London-based writer Damien Gabet is trying to get his girlfriend Polly home. She's currently in lock-down India, happily shielded from the pandemic, in a yoga centre. Here he explains what it's like talking to someone who says, "Corona what?"

“We’re operating on a higher consciousness out here,” she said. “We’re not letting anxious thoughts guide us.” My girlfriend Polly was talking to me on a borrowed phone from an ashram in Tamil Nadu, India. I still don’t really know what an ashram is, though it’s been explained to me many times.

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Damien and girlfriend Polly on holiday in Corsica last August. Image: Damien Gabet

Her comment sparked an internal conflict. I was, of course, delighted to hear that my very own yogi was transcending (though I might have giggled when the comment was uttered). I was also pleased that she wasn’t panicking about being in a country on full lock-down during a global pandemic. But also, I was rather concerned.

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Polly is getting creative in how she communicates with her boyfriend back in London.  Image: Damien Gabet

Did she know what the situation was like outside of her idyllic hermitage? Was her travel insurance still valid? Did she know where she’d be treated if she got ill? Had she spoken to the British consulate? When was she intending on coming home?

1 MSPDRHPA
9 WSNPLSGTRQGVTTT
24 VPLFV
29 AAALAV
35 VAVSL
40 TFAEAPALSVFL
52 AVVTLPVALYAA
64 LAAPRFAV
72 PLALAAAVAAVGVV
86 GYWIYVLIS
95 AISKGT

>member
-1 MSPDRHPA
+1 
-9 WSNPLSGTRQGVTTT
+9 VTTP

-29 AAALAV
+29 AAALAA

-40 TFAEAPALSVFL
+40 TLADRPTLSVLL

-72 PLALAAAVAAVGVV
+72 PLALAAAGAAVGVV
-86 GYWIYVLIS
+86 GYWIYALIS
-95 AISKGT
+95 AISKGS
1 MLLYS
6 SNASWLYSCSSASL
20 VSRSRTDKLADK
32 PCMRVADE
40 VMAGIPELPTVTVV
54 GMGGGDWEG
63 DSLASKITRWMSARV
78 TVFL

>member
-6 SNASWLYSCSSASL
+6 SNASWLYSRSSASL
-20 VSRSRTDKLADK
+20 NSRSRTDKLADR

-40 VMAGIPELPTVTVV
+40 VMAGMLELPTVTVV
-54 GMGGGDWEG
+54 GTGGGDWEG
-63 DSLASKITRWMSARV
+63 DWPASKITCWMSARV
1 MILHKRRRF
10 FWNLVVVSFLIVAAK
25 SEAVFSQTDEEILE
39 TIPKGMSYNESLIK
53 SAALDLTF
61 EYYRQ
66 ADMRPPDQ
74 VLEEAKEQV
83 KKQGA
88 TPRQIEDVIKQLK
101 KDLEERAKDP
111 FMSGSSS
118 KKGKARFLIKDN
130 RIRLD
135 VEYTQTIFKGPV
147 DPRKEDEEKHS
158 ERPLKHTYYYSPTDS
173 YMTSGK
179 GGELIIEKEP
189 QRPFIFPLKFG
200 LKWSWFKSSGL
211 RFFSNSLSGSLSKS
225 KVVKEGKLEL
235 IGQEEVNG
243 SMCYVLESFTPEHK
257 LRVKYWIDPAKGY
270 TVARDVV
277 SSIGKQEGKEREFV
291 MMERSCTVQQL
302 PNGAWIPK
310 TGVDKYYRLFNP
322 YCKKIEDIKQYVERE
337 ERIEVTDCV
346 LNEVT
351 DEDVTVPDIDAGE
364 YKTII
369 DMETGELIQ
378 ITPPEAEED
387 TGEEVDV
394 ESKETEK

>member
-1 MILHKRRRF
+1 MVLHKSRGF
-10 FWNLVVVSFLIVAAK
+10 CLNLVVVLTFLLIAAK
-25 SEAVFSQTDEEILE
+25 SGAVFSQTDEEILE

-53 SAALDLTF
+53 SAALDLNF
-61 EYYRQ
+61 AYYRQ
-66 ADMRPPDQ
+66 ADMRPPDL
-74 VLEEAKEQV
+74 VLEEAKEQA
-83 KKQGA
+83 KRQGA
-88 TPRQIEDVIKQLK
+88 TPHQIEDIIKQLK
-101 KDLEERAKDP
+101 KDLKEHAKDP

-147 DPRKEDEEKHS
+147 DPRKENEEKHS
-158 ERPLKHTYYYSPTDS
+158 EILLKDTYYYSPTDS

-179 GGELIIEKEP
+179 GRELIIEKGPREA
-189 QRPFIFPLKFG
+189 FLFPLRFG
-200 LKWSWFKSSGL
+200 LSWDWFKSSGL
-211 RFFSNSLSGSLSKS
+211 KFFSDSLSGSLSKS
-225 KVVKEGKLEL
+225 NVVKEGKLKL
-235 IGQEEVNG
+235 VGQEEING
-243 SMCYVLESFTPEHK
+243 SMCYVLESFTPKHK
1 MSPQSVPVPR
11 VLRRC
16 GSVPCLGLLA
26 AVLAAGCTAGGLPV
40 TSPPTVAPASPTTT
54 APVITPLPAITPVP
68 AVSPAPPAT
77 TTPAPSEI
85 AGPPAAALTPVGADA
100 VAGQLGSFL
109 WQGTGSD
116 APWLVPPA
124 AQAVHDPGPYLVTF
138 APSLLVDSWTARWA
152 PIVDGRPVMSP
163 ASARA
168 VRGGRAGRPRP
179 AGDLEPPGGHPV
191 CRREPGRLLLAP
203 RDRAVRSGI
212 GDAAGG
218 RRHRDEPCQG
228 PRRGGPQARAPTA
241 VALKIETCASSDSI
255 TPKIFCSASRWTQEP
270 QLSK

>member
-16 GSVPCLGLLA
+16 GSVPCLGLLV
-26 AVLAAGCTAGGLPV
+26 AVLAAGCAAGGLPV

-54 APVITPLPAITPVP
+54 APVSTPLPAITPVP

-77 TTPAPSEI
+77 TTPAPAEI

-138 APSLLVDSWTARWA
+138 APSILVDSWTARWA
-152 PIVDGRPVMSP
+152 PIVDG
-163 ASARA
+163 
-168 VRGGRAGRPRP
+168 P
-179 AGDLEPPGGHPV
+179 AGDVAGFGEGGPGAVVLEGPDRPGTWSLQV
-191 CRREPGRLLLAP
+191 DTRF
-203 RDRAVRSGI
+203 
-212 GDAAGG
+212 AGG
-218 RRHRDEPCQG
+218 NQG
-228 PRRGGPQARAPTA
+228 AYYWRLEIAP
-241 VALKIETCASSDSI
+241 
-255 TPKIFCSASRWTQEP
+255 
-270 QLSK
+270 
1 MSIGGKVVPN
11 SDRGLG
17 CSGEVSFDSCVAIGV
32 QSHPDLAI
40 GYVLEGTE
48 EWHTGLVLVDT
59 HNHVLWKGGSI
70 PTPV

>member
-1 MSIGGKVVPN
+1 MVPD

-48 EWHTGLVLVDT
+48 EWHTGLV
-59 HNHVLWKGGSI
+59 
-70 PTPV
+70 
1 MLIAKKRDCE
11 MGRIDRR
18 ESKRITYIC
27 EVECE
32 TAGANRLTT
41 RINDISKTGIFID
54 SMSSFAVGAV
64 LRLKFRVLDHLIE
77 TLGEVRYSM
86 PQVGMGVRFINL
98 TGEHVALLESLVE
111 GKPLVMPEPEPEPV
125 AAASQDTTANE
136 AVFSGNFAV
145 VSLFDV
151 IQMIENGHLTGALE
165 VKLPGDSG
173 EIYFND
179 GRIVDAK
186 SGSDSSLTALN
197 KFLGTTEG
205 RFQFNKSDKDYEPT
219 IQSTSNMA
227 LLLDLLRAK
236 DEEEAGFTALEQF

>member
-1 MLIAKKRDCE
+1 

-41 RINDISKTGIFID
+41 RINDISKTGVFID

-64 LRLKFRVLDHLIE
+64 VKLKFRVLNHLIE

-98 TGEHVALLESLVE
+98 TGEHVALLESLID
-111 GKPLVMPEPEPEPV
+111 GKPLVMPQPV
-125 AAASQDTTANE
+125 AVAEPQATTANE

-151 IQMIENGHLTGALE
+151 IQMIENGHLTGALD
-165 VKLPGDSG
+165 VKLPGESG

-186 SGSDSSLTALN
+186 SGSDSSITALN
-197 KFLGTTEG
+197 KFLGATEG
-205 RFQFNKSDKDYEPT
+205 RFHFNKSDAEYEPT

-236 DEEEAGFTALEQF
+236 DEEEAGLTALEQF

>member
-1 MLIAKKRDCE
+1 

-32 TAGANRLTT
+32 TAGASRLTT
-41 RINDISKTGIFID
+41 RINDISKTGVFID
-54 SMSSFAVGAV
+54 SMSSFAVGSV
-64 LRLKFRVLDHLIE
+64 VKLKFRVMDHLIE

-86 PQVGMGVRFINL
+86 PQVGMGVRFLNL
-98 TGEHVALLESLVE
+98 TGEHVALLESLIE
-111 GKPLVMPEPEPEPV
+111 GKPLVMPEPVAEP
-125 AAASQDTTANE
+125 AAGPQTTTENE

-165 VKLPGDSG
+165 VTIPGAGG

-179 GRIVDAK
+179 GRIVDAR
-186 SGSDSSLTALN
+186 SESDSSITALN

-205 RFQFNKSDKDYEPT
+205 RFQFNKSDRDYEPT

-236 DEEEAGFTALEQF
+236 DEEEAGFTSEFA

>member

The temptation to bark, “Covid-bloody-19 doesn’t give a f**k what level you’re currently floating on!” was strong. But I refrained because somewhere between my neglected chakras I knew her being in a bubble, protected from the mental maelstrom we’re still experiencing back home, was a good thing.

Cooler than gazpacho

As it stands, no one’s allowed in or out of her ashram and she has very limited access to the internet. So, instead of regularly reading news stories, whose headlines are written in adrenalin-spiking red, she’s continuing, almost as normal, with her disciplined days of yoga and meditation. The result: she’s cooler than gazpacho about the whole thing.

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Polly practising a bow pose ("dhanurasana" in sanskrit) ahead of a yoga session in the ashram in Tamil Nadu. Image: Damien Gabet

Polly and I met at a friend’s party one year, five months, 20 days, seven hours, 14 minutes and around six seconds ago. She ignored me for most of the evening until I summoned the gumption to ask her out for a drink. “You smell nice, so yes,” she said and then carried on dancing. We did what London lovers do and met twice a week, between hectic schedules, to drink over-priced cocktails in bars that made us look cool, to see whether the respective other “ticked the boxes”. 

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On Christmas Day she sent me a card so charming, heart-felt and god-damned romantic that it confirmed what I already knew: that I wanted her to be mine, mine, mine. The next day I called and asked if she’d come to Bangkok with me at the end of January (2019). It would be the last chance for us to spend time with one another before I went backpacking around Central America for five months. Why does that kind of bad timing always happen?

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Polly hanging out with her new friends in the beautiful gardens of her ashram in Tamil Nadu – clearly not too affected by the lockdown. Image: Damien Gabet

Weekly emails

"Our short trip to Thailand remains one of my fondest travel memories; darting about town on a Honda 125, seeking out the best street food and, well, having as much sex as humanly possible before we were separated. The following months were tough. It was her idea not to maintain patchy contact via Whatsapp, but to send one another a letter – via email – once a week, every week. And so every Sunday, come shine or shine, I dedicated myself to one task.